Jeff Heuchert email@example.com
After 50 years in public service, including two stints as mayor, you might think that one would be ready to ride off into the sunset with the satisfaction of a job well done.
Not so with Keith Culliton, who during a farewell address to his colleagues on city council last Monday, Nov. 24 reiterated a pledge that he told reporters back on election night just minutes after learning that his 15 consecutive years at city hall would be coming to an end.
“I’ve thought hard about what’s going to happen in four years’ time, and I’m going to try it again,” he said to loud applause.
The veteran politician was lauded by Mayor Dan Mathieson during the final meeting of the 2010-14 city council for his unparalleled dedication to public service, a desire to do what’s best in the interests of everyone, and for a love of the community.
Culliton ran for city council in 1970 after 10 years on the local Catholic school board, and served as an alderman for two years. In 1972 he was elected mayor and in ‘74 lost his bid for re-election to Betty McMillan by just 80 votes. Two years later, in 1976, Culliton was acclaimed as mayor.
He shifted his focus a bit in 1978 and joined the now-defunct Stratford Public Utilities Commission, where he served until 1999, at which point he was re-elected as a councillor, serving in that capacity right up to this week when council held its swearing-in ceremony for the new group of elected officials.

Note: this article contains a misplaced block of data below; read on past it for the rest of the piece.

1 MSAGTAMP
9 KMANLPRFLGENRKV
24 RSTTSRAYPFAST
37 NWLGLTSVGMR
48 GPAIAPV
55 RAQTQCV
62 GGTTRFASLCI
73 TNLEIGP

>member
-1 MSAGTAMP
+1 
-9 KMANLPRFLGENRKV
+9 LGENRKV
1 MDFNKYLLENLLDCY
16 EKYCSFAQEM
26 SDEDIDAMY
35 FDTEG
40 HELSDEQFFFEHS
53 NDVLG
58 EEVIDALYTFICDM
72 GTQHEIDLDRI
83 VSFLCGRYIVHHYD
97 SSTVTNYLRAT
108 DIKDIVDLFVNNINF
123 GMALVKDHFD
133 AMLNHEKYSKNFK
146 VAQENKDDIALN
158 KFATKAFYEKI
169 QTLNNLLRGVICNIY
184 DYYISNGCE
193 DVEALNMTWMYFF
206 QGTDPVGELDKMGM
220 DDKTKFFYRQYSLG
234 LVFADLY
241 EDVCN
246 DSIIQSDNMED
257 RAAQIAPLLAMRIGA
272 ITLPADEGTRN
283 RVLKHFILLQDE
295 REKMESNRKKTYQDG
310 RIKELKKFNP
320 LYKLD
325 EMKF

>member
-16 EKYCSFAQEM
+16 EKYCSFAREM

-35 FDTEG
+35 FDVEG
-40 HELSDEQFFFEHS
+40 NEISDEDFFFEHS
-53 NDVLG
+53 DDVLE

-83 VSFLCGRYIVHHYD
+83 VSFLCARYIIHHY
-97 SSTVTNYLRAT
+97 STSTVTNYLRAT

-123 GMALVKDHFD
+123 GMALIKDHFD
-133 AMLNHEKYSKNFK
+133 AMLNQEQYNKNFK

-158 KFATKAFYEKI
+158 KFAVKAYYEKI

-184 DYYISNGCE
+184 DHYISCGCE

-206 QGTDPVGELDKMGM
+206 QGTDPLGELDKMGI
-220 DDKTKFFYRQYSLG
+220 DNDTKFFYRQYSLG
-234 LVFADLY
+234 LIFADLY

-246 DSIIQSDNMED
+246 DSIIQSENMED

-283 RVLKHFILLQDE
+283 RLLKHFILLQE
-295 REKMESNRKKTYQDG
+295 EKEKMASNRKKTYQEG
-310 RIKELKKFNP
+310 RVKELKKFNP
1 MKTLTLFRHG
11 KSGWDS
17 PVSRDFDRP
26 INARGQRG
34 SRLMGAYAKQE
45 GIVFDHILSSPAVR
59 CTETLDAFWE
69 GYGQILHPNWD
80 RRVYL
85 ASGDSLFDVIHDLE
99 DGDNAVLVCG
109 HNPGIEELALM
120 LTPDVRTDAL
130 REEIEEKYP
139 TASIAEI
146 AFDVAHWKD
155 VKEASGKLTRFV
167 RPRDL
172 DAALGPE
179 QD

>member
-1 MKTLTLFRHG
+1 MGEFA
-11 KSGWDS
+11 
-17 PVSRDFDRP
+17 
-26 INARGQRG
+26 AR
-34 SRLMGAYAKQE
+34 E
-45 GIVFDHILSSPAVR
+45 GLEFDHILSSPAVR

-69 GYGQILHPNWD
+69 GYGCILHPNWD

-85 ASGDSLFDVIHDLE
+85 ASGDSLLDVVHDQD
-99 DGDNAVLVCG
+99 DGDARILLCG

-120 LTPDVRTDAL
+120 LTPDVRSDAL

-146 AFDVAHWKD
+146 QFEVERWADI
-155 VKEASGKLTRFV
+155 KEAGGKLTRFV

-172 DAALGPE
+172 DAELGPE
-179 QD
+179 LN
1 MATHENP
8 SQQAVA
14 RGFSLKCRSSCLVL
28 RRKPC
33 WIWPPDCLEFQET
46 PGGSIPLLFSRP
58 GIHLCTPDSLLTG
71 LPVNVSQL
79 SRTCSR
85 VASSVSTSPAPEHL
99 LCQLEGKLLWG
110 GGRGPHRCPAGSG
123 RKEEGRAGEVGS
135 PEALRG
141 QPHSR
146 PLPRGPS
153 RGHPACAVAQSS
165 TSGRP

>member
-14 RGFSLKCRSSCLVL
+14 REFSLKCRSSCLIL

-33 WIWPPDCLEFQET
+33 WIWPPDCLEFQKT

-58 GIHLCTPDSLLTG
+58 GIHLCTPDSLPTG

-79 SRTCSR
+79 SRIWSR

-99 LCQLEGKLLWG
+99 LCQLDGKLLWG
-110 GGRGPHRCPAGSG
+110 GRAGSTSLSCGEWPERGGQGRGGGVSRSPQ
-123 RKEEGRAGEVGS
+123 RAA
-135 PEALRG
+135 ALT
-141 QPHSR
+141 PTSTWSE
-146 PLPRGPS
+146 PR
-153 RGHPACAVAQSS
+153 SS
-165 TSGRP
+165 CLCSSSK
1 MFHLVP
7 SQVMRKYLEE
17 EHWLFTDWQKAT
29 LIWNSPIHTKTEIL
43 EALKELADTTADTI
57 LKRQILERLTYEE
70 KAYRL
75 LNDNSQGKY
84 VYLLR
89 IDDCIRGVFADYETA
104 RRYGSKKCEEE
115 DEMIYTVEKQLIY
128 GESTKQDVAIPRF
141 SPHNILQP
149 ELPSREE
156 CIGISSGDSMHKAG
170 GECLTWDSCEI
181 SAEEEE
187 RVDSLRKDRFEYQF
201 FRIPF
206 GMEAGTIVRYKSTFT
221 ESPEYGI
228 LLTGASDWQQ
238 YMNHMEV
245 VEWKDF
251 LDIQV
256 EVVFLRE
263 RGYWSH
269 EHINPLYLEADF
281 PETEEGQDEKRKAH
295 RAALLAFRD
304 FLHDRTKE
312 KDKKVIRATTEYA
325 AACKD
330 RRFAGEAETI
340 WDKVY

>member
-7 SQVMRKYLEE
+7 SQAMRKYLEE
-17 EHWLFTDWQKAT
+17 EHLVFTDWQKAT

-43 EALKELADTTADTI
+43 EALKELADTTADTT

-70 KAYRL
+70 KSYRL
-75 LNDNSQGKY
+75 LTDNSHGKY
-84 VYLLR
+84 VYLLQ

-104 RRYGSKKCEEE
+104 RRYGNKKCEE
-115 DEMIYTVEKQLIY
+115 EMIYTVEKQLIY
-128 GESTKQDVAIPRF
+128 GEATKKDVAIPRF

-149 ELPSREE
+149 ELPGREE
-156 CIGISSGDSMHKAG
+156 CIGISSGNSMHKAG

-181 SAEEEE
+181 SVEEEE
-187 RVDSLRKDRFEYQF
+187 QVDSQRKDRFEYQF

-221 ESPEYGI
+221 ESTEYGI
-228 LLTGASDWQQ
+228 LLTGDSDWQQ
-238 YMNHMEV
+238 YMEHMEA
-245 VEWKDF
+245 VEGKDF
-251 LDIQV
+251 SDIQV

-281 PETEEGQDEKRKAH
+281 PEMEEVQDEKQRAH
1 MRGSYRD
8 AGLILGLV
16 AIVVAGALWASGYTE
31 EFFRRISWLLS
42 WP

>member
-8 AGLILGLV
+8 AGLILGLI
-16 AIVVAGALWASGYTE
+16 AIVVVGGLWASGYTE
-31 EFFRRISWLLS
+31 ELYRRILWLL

At last week’s meeting, members of council and municipal staff also said their goodbyes to outgoing councillors Karen Smythe and Howard Famme.
Smythe served two terms starting in 2006 and found herself, as chair of planning and heritage and a member of the heritage advisory committee, directly involved in many hot-button heritage-related decisions.
Coun. Frank Mark said Smythe had put up with “some pretty tough combatants in the world of our heritage, especially over the last few years,” but that she had “handled it very well and professionally, and as good as anybody could.”
Smythe thanked city staff for showing her the ropes during her first few years in office and said it was a privilege to have served with the other councillors.
Most of all, Smythe said she wanted to thank the citizens who put their trust in her to be their voice at the municipal level.
“I’m truly grateful for the two terms that they put me here,” she added.
Famme, meanwhile, has wrapped up his second go-around on council after serving one term from 2003-06. He was appointed to council earlier this year to fill the seat left empty after the death of Paul Nickel in April.
Famme, who the mayor credited with giving council reason to pause on more than one occasion, said that he “had a hoot” these last seven months.